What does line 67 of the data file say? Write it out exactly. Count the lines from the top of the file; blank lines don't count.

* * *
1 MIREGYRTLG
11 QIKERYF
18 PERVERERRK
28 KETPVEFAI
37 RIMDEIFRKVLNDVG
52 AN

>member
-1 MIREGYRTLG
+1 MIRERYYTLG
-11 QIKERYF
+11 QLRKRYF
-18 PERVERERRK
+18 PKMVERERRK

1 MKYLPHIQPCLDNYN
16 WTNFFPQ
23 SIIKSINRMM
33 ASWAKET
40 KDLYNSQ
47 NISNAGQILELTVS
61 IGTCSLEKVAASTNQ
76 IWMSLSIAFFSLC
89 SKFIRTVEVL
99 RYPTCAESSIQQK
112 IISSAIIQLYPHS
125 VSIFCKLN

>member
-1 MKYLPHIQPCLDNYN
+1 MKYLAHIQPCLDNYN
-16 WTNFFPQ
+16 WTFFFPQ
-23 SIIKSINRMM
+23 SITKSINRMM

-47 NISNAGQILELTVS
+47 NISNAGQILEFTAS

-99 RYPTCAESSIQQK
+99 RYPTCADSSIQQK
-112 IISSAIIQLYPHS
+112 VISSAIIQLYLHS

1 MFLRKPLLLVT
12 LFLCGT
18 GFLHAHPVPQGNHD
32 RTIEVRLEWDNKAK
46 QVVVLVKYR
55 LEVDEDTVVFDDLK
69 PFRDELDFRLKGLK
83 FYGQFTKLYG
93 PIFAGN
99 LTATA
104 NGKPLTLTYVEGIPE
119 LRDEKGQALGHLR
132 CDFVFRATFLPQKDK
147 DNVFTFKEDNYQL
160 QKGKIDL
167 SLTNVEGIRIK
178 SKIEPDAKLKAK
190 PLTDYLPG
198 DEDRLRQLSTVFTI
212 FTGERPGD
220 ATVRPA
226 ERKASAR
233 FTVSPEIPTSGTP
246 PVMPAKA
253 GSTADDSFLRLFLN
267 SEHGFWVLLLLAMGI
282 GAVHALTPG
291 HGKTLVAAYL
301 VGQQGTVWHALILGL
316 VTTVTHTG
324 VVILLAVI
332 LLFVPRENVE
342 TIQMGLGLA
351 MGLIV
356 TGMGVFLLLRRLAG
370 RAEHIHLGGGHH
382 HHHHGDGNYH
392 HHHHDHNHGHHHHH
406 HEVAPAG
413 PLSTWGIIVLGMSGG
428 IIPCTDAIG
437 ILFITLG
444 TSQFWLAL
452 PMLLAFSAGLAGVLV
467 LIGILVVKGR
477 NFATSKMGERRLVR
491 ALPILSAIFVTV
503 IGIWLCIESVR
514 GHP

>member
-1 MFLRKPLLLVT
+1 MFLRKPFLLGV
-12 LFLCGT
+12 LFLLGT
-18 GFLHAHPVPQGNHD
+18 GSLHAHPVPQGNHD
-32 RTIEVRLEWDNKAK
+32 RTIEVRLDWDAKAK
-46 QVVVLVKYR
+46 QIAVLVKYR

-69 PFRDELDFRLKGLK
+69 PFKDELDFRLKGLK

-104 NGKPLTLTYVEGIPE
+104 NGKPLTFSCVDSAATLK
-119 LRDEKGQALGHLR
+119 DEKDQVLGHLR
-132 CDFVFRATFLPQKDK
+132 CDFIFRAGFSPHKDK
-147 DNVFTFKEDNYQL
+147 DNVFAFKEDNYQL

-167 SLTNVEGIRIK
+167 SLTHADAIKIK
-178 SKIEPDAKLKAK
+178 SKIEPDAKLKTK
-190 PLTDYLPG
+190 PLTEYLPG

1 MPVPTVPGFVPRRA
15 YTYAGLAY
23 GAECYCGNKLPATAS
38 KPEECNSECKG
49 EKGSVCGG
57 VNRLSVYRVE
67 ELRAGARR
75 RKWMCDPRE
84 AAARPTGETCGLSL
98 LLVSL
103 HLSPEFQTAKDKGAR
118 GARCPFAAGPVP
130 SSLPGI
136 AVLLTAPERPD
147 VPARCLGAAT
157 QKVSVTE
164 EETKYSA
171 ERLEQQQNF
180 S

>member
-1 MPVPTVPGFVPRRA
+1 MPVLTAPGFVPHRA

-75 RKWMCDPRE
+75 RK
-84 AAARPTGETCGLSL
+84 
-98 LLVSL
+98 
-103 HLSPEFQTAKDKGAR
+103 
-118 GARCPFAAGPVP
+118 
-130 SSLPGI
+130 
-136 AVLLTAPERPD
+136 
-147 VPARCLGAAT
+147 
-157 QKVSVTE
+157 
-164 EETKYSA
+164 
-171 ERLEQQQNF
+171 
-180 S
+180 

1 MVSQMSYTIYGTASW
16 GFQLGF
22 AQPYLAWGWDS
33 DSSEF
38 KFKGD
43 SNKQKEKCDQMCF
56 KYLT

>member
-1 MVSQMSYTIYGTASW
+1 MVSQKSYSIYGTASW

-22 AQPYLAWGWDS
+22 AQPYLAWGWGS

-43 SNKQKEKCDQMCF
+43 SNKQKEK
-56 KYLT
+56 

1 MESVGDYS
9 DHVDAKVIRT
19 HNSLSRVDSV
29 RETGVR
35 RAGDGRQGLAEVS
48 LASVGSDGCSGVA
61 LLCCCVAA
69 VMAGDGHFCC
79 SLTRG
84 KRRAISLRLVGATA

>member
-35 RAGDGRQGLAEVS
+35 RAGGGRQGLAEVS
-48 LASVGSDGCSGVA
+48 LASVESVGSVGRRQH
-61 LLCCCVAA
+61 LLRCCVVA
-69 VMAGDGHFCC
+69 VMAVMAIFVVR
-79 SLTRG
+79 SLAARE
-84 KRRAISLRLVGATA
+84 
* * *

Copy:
301 VGQQGTVWHALILGL